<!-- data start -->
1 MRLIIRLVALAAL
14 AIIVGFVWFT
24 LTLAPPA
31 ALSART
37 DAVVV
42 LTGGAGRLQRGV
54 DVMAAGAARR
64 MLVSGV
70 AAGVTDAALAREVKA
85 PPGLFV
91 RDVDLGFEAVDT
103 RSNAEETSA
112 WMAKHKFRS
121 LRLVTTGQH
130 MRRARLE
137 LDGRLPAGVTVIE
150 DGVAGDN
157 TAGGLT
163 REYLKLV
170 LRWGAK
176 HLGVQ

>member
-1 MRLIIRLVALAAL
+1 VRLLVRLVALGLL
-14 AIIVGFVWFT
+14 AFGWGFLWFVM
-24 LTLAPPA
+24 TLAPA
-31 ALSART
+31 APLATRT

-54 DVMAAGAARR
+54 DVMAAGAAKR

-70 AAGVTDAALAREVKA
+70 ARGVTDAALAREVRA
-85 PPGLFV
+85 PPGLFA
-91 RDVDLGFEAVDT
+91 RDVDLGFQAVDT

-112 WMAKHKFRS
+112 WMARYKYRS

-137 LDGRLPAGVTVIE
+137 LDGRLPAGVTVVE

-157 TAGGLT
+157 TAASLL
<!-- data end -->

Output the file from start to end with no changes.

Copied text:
1 MRLIIRLVALAAL
14 AIIVGFVWFT
24 LTLAPPA
31 ALSART
37 DAVVV
42 LTGGAGRLQRGV
54 DVMAAGAARR
64 MLVSGV
70 AAGVTDAALAREVKA
85 PPGLFV
91 RDVDLGFEAVDT
103 RSNAEETSA
112 WMAKHKFRS
121 LRLVTTGQH
130 MRRARLE
137 LDGRLPAGVTVIE
150 DGVAGDN
157 TAGGLT
163 REYLKLV
170 LRWGAK
176 HLGVQ

>member
-1 MRLIIRLVALAAL
+1 VRLLVRLVALGLL
-14 AIIVGFVWFT
+14 AFGWGFLWFVM
-24 LTLAPPA
+24 TLAPA
-31 ALSART
+31 APLATRT

-54 DVMAAGAARR
+54 DVMAAGAAKR

-70 AAGVTDAALAREVKA
+70 ARGVTDAALAREVRA
-85 PPGLFV
+85 PPGLFA
-91 RDVDLGFEAVDT
+91 RDVDLGFQAVDT

-112 WMAKHKFRS
+112 WMARYKYRS

-137 LDGRLPAGVTVIE
+137 LDGRLPAGVTVVE

-157 TAGGLT
+157 TAASLL